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Value Line's analysts regularly predict how much the stocks they follow will appreciate over the next three to five years, reports The Hul-bert Financial Digest (316 Commerce St., Alexandria, VA 22314). "The median of these projections has proved to be highly correlated with the market's level four years later. It recently was suggesting that the market will be only 10 percent higher in four years. Even including dividends, this suggests a pathetic 5 percent annual return for stocks."

- Legg Mason Special Investment Trust (800-822-5544), whose holdings have appreciated an average 13.7 percent annually over the past five years, mixes value and growth criteria when selecting its stocks. It likes to buy companies that have had short-term reversals yet balance this misfortune with good management, strong cash flow, low prices compared with their potential and one or more promising investment catalysts. Recent favorites: Home Shopping Network, Circus Circus, Diagnostek, Safecard Services, Pioneer Group, United Asset Management.- While the auto-parts manufacturers were trying to get into Japan, the auto-parts retailers were conquering America. According to Kemper Securities (800-621-1148), the five publicly traded auto-parts retailers are accelerating their expansion rate from a healthy 14 percent annually over the past five years to a whopping 18 percent over the next five. This will double the current number of stores. Kemper's favorite auto-parts retailer stocks: Pep Boys, O'Reilly Automotive, Hi-Lo Automotive.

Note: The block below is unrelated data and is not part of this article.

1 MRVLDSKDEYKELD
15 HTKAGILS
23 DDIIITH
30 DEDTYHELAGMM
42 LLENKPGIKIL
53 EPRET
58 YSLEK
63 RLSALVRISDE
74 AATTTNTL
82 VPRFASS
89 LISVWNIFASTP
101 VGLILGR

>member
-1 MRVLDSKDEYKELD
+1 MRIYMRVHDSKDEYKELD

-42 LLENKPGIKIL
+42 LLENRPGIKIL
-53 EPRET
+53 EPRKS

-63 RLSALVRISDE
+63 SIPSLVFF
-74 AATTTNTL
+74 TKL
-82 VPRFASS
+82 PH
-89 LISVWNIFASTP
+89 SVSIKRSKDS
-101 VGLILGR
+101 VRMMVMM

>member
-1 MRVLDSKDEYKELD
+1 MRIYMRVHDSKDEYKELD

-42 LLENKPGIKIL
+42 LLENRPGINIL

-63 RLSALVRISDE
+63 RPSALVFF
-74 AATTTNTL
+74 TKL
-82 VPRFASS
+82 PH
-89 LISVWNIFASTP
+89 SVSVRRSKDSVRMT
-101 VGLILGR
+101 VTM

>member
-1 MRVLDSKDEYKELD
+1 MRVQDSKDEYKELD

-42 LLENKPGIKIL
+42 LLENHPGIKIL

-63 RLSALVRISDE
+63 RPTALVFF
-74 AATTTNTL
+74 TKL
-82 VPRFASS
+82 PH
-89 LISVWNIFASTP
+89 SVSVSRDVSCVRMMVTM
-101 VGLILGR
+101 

- The Legacy Portfolio of Profitable Investing newsletter (7811 Montrose Road, Potomac, MD 20854) consists of six stocks that can be bought directly from their companies at little or no commission. P.I. believes that, ideally, these stocks will prove so strong they can be held forever. So far it's been right. Over the past three years the Legacy stocks have outperformed Standard & Poor's 500 by more than 50 percent. Here they are: DQE, Exxon, Region's Financial, SCANA, Texaco, US WEST.

- Municipal bond investors could do worse than heed this piece of advice from the dean of bond-fund managers, Vanguard's Ian MacKinnon: Lace your portfolio with a healthy dose of bonds trading well below par. "Although there can be a slight tax disadvantage to such munis, they're much better positioned to participate in rallies. Bonds already trading at par or above are likely to be called away when prices rise."

- Balanced funds hold stocks and bonds in the same portfolio to temper market risk. This strategy seems to work even better with international funds than with domestic. According to Ibbotson Associates (312-616-1620), since 1980 a model foreign fund of 60 percent stocks and 40 percent bonds produced a 14.3 percent compound annual return in U.S. dollars. That's nearly all the return of foreign stocks with just three-quarters the risk. Prominent global balanced funds: Fidelity International Growth & Income (no-load), G.T. Global Growth & Income (load).

- Any central-bank gold-selling will probably depress the gold market only temporarily, unless there's a currency crisis, believes Interinvest Review & Outlook (84 State St., Boston, MA 02109). "Even then, currency chaos is ultimately bullish for gold. Investors shouldn't forget that weak currencies are invariably tied to central banks with depleted gold reserves."